I never met a problem that cheese couldn't solve.
I never met a problem that cheese couldn't solve.
We live in a world where being ‘healthy’ is a cultural obsession; eating right, going to the gym, being active and looking after our outward appearance. There seems to be a new trending post almost every week on social media about eating the right kind of food or being on the right kind of fitness regime. But how often do you go onto Instagram and see a post with some catchy hashtag about mental health? Or how many times have you walked into your office to hear someone talking openly about their early morning session with their counsellor? The answer is, while not unheard of, not often enough. Mental Health is a understandably sensitive subject, and people can be keen to change the subject and move on from ‘that’ conversation. As Mental Health Awareness Month draws to a close, this shouldn’t signify the end of talking about mental health, but the beginning of a more open and frank discussion.
Indeed, we are a nation fixated with looking good and being the ‘best us’ we possibly can – which don’t get me wrong, isn’t a bad thing – eating well, looking after our fitness and physical appearance is crucially important. Unfortunately, a healthy body and a balanced diet is only part of what we need as humans. In the workplace and the media, we need to start considering how we can give a platform for talking about mental health.
The health of our minds dictates so much of our everyday lives. Happiness, joy, determination, drive, knowledge and even relationships all flow out of the condition of our mental health. At the moment, it’s almost as though we are all for working hard to make sure we look good on the outside, but ignoring the stuff on the inside.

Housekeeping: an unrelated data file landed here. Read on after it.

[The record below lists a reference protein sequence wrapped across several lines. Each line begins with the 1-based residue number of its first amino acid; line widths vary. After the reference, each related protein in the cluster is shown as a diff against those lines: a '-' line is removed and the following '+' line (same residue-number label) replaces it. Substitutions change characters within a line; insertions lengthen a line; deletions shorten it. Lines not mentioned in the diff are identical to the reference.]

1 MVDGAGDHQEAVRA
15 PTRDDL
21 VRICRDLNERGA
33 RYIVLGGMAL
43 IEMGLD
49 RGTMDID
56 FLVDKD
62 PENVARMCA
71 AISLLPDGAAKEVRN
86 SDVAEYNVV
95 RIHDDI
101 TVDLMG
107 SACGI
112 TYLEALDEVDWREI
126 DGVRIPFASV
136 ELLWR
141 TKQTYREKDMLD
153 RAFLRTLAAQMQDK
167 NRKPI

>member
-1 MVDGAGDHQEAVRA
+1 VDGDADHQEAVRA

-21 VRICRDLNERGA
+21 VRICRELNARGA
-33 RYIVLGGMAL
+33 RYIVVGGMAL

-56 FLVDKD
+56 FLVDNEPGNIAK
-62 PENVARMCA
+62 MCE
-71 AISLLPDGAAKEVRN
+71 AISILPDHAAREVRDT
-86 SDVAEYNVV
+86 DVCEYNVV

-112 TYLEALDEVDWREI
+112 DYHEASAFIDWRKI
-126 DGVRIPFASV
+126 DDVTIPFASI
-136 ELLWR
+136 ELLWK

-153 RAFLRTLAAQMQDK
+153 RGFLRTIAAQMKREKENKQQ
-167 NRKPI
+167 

For people suffering with their mental health, an obvious issue with sweeping it under the rug and pretending it isn’t there, is that it doesn’t just cease to exist. We don’t want to be putting a filter on our lives of ‘everything is OK’ when for many people it isn’t.
Not long ago, the World Health Organisation announced that one in four people in the world will be affected by a diagnosable mental health disorder at some point in their lives. Worse still, they have estimated that up to 78% of sufferers do not seek help. Just stop and think about that fact for a second before you move on.
That means statistically, almost every time you get on a tram, walk into your work place, or go for a coffee, someone there is probably dealing with a mental health issue, and to make it worse it’s likely that they haven’t told anyone about it. No friends, family or colleagues of that person even know it’s going on.
Worse still are the reasons why they haven’t told anyone. A large number of people who have battled mental health problems, when asked, admitted that they didn’t talk about it because they were embarrassed, ashamed and scared of how people would react, not only around their personal lives but in their careers. If you break that down, people don’t talk about their mental health, simply because they don’t know how to be open and vulnerable. This is where a huge problem lies. People have convinced themselves and others that if we ‘filter out’ lives, look like we have it all together and pretend that we are happy, then this will somehow lead to genuine fulfilment and happiness.